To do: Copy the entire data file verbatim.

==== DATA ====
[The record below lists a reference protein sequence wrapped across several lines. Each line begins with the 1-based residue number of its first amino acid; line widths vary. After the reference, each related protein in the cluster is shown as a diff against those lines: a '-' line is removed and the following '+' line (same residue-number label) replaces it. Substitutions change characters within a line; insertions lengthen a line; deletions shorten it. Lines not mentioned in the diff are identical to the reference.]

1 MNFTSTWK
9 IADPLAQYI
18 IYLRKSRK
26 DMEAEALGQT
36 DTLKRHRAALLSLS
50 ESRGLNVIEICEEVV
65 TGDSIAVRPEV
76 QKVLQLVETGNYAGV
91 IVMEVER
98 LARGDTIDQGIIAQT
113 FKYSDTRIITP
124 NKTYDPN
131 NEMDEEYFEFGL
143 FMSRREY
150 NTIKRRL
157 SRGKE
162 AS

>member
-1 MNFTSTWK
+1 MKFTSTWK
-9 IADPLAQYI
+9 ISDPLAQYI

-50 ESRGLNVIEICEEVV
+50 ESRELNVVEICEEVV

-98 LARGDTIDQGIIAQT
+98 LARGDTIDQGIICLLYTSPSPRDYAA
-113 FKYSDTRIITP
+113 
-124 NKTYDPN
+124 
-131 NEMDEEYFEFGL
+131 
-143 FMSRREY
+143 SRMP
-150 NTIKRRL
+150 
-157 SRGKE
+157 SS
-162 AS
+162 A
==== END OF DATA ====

[The record below lists a reference protein sequence wrapped across several lines. Each line begins with the 1-based residue number of its first amino acid; line widths vary. After the reference, each related protein in the cluster is shown as a diff against those lines: a '-' line is removed and the following '+' line (same residue-number label) replaces it. Substitutions change characters within a line; insertions lengthen a line; deletions shorten it. Lines not mentioned in the diff are identical to the reference.]

1 MNFTSTWK
9 IADPLAQYI
18 IYLRKSRK
26 DMEAEALGQT
36 DTLKRHRAALLSLS
50 ESRGLNVIEICEEVV
65 TGDSIAVRPEV
76 QKVLQLVETGNYAGV
91 IVMEVER
98 LARGDTIDQGIIAQT
113 FKYSDTRIITP
124 NKTYDPN
131 NEMDEEYFEFGL
143 FMSRREY
150 NTIKRRL
157 SRGKE
162 AS

>member
-1 MNFTSTWK
+1 MKFTSTWK
-9 IADPLAQYI
+9 ISDPLAQYI

-50 ESRGLNVIEICEEVV
+50 ESRELNVVEICEEVV

-98 LARGDTIDQGIIAQT
+98 LARGDTIDQGIICLLYTSPSPRDYAA
-113 FKYSDTRIITP
+113 
-124 NKTYDPN
+124 
-131 NEMDEEYFEFGL
+131 
-143 FMSRREY
+143 SRMP
-150 NTIKRRL
+150 
-157 SRGKE
+157 SS
-162 AS
+162 A